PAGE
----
Ozzy Osbourne guitarist Zakk Wylde revealed that Randy Rhoads and Jimmy Page had an eerily similar way they would compose guitar solos. An Ozzy Osbourne Eerie Elvis Presley Similarity Was Revealed.
He told Guitar Villains, “The Saint Rhodes school of writing is where you just sit with it and compose a solo. Like ‘Stairway to Heaven,’ ‘Hotel California’… the same thing with Randy’s solos – I could literally play you some of his solos and you would know the song.
“It’s pretty crazy, but that’s how it is with Randy’s solos. It’s his writing – his and everybody’s – legacy is the writing. When you talk about Bach, Mozart, Beethoven… it’s what they wrote.
“Randy’s side of his amazing chops, and his tone, and his feel, and everything like that – it’s his composition and his writing. So you sit down with it, and I still do it to this day you, you sit, I’ll have the backing track, and then you work on something so it has a beginning, a middle, and an end. And so you get something that you’re happy with.”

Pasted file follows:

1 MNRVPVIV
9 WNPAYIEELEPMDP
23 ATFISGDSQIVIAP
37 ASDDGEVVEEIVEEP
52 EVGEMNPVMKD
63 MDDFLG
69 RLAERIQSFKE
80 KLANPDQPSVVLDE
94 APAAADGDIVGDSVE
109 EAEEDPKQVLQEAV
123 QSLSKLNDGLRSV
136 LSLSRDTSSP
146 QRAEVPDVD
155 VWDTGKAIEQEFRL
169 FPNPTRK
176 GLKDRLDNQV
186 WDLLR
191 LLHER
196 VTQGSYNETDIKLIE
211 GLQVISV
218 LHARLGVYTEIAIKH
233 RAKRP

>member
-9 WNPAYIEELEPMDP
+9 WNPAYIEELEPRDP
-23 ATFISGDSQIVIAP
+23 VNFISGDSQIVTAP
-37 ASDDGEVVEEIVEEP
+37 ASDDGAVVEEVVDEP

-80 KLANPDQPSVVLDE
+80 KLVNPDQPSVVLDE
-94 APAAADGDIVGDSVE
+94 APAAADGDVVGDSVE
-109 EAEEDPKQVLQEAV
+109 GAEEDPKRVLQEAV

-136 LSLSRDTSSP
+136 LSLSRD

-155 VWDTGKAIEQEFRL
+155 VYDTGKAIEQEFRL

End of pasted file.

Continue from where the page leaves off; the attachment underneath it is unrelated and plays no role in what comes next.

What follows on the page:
Is that how you attack ‘No More Tears’? You kind of sat with it?
“Yeah, and looking back, I can’t remember physically where I sat. I remember when I did ‘I Don’t Want to Change the World,’ I remember I was sitting upstairs, 8 a.m. working that out.
“We did one pass on it and I was like, ‘Oh, let me double it,’ or whatever I said, ‘Let me see if I can double it.’ And they go, ‘Nah, we doubled a bunch of solos.’ And there’s only one rhythm guitar in that as well.
“For the whole rest of that record, I’m doubling everything just so it has that tone, and it gets wide and huge. But I remember I was like, ‘Oh, let me double again!’
“They went, ‘Just leave it, sounds slamming the way it is.’ But we just left it with one guitar and one rhythm track. Yeah, that was just a one-take, I said, ‘Let’s go for it, just press record.’ And I played it and that was it.” Ultimate-Guitar transcribed his comments.